By CASSIDY HOUGH
Capital News Service
Steve Smith has explored old caves ever since he was kid — usually illegally.
Now he does it legally.
“Listen to the water dripping, and bats, and you can smell the timbers and almost visualize what the miners were going through. I have a passion for this,” Smith says.
In 1992, when Smith was 37, he stood above the abandoned Millie Mine in Iron Mountain. It was rumored to be “bottomless,” so he took that as a challenge.
Armed with 200 feet of rope and a couple of old flashlights strapped to motorcycle helmets, he and a friend made their descent. They found the bottom about a hundred feet down, and were greeted by a hissing sound — bats.
It was a hibernation spot for up to 250,000 of them. He knows because he helped count them.
“There were all these bats flying, like just dozens of bats, hundreds of bats would be flying by the time we were through.”
Later, he heard the city of Iron Mountain planned to fill in the mine with the bats still inside. So, he called Bat Conservation International, an organization dedicated to protecting bats and their ecosystems. Together, they saved the mine and its bats.
Soon afterwards, the Department of Natural Resources (DNR) offered Smith a job as a mine inspector, and “what I had been doing since I was a little kid, illegally sneaking into mines, turned into a 26-year career.”
He had worked closely with bat biologists throughout his career and grew fond of bats. He even thought they were cute.
But then something happened that neither he nor biologists could protect bats from: white-nose syndrome.
White-nose arrived in New York from Europe in 2006. It has spread to 33 states and seven Canadian provinces.
In 2014, Smith and his DNR colleagues were the first to discover white-nose in Michigan.
Six years later, 90% of the Upper Peninsula’s bats have died. That includes little brown bats, northern long eared bats, big brown bats, tri-colored bats and Indiana bats.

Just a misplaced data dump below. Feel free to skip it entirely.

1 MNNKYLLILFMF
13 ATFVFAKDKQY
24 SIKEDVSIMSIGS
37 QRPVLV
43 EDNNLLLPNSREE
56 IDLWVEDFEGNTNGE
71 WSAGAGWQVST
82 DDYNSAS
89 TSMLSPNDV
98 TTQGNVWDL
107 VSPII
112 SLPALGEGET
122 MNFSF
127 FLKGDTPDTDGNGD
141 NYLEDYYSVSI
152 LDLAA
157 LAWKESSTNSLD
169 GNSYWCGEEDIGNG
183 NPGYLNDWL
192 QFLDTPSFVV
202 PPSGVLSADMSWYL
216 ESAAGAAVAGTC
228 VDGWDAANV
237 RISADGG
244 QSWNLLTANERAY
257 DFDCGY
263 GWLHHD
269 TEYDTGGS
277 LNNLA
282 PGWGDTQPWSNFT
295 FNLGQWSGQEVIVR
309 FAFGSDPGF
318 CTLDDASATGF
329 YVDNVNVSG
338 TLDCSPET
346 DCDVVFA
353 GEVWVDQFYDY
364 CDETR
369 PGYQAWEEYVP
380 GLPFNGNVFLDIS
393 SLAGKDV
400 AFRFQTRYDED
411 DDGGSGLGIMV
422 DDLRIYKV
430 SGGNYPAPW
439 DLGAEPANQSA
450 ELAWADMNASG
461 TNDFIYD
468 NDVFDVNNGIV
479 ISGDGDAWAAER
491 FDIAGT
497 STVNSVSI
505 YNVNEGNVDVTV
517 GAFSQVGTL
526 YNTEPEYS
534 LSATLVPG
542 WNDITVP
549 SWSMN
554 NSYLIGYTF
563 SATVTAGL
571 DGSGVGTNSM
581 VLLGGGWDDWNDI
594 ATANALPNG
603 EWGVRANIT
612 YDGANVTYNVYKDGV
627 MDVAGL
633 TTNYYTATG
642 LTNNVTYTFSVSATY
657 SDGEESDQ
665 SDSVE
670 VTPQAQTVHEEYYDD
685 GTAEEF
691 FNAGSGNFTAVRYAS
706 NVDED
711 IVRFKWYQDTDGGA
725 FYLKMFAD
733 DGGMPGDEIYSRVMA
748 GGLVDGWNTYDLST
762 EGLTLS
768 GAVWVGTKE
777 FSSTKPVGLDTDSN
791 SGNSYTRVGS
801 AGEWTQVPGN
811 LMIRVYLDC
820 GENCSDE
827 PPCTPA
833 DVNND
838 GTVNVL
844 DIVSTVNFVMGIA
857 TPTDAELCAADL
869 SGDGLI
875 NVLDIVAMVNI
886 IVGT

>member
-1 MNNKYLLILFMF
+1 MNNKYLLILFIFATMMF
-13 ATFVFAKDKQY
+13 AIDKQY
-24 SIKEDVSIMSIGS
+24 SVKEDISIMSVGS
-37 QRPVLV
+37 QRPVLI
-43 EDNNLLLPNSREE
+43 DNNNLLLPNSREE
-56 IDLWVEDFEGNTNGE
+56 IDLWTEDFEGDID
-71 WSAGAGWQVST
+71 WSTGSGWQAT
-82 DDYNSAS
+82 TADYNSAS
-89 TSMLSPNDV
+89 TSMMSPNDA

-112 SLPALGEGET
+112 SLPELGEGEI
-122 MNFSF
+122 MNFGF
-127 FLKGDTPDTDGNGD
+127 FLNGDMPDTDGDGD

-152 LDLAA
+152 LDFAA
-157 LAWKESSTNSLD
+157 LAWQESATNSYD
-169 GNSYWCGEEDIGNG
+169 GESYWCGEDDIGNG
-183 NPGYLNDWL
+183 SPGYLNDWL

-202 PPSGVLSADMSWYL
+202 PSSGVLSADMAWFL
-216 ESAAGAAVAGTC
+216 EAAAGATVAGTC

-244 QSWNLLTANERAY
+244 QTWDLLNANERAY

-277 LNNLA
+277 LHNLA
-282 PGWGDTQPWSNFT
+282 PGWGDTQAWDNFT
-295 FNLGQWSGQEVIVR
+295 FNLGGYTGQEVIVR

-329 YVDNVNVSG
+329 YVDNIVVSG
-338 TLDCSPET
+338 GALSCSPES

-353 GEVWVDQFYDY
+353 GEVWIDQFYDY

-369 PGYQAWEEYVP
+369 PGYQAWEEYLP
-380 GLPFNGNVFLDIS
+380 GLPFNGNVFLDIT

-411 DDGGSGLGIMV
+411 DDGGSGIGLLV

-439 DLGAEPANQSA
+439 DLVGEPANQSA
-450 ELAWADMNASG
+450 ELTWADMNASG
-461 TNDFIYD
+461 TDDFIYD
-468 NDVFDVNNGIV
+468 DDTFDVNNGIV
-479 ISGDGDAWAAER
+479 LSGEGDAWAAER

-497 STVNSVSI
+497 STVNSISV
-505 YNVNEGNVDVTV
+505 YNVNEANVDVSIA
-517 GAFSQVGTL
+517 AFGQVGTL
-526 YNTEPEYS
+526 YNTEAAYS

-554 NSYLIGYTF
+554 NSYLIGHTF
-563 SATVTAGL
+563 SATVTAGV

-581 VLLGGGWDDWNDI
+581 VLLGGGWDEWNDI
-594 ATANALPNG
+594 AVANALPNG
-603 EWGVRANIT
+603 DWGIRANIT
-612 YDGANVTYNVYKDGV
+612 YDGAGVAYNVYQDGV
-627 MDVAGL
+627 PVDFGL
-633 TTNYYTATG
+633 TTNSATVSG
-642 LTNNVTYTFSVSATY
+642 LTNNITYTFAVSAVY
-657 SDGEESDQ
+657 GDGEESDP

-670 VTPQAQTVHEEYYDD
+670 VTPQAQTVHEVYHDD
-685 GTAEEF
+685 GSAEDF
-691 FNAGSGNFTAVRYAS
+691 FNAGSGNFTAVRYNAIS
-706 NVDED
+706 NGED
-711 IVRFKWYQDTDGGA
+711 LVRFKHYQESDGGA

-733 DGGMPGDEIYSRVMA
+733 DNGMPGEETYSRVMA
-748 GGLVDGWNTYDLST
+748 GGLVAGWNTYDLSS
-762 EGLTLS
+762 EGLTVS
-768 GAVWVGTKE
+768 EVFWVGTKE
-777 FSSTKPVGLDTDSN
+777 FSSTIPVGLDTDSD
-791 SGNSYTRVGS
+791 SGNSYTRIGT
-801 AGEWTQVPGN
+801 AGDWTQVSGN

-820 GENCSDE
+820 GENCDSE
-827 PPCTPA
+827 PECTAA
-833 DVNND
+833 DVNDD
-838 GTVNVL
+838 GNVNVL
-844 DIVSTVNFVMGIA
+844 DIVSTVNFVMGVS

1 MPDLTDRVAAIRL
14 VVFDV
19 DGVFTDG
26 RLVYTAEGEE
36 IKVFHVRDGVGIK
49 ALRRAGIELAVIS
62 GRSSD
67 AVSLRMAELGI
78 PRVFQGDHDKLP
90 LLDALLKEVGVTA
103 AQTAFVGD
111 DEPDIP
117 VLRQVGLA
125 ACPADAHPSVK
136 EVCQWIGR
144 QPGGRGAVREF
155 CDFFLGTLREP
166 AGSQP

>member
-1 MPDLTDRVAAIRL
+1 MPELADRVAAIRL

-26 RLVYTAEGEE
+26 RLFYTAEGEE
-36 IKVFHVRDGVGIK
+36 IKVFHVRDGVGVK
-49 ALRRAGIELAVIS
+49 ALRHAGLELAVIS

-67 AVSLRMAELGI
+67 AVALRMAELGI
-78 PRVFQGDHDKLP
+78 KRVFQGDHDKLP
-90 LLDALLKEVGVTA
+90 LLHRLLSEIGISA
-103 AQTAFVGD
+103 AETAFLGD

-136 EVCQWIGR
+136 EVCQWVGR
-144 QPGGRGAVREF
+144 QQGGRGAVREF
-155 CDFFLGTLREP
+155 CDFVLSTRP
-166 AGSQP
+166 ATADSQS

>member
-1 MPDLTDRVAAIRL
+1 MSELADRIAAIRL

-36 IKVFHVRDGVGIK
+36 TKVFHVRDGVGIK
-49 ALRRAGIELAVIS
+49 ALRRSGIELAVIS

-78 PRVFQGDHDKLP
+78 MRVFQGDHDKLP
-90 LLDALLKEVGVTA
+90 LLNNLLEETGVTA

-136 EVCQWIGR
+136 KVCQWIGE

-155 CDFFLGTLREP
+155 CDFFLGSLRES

White-nose syndrome grows on bats while they hibernate in the winter, but it doesn’t kill them. Rather, the fungus irritates their skin, causing them to wake up in the middle of winter and burn up their fat reserves. As a result, bats either starve or freeze to death when they leave the cave in search of food.
Smith now owns his own mine in Norway, in the U.P.’s Dickinson County.
Bats don’t live in caves during the summer, but he took this reporter inside his mine to show where thousands of bats used to spend winters.
Much of the fungus’s spread can be attributed to people visiting caves without protection. The fungus spores stick to everything from boots to nose hair, so disposable suits and gloves are important when entering a cave, Smith said.
Especially since once the fungus reaches an area, there’s no getting rid of it.
In Wisconsin, bat biologists tried stopping its spread by stripping down, showering and leaving the site with new clothes after entering an infected mine, but it was no use.
“It didn’t matter because when a bat leaves carrying white-nose and goes to another mine, it dumps the spores in the mine. The bats themselves are carrying it,” Smith said.